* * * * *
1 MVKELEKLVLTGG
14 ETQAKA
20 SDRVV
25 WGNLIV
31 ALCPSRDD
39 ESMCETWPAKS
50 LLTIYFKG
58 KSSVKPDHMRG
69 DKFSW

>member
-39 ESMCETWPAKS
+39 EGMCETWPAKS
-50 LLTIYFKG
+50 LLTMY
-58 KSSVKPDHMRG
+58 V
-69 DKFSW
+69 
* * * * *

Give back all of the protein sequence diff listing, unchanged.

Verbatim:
1 MVKELEKLVLTGG
14 ETQAKA
20 SDRVV
25 WGNLIV
31 ALCPSRDD
39 ESMCETWPAKS
50 LLTIYFKG
58 KSSVKPDHMRG
69 DKFSW

>member
-39 ESMCETWPAKS
+39 EGMCETWPAKS
-50 LLTIYFKG
+50 LLTMY
-58 KSSVKPDHMRG
+58 V
-69 DKFSW
+69 